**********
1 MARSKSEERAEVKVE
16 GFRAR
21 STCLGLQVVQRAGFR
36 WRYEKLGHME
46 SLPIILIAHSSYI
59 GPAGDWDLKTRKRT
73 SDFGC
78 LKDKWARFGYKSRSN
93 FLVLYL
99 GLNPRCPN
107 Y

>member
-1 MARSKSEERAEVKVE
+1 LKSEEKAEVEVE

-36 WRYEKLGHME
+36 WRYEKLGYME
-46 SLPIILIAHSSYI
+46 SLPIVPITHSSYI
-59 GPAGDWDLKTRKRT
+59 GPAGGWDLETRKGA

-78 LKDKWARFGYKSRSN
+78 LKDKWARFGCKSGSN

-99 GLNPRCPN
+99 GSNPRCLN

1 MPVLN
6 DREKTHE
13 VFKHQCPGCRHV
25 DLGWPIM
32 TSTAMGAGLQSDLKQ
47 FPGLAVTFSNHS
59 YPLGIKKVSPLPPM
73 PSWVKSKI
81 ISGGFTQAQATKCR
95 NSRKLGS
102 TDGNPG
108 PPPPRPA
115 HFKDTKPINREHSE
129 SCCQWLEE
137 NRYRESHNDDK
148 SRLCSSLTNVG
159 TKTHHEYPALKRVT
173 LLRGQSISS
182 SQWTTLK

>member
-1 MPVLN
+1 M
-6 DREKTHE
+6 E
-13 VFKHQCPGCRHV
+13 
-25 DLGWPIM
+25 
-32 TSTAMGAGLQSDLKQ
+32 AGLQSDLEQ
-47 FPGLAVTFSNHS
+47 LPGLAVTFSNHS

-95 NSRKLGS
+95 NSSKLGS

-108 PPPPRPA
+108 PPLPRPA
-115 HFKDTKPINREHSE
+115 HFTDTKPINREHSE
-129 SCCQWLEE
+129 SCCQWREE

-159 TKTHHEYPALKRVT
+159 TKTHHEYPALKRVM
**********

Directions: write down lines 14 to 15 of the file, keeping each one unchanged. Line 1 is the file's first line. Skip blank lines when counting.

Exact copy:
+1 LKSEEKAEVEVE

-36 WRYEKLGHME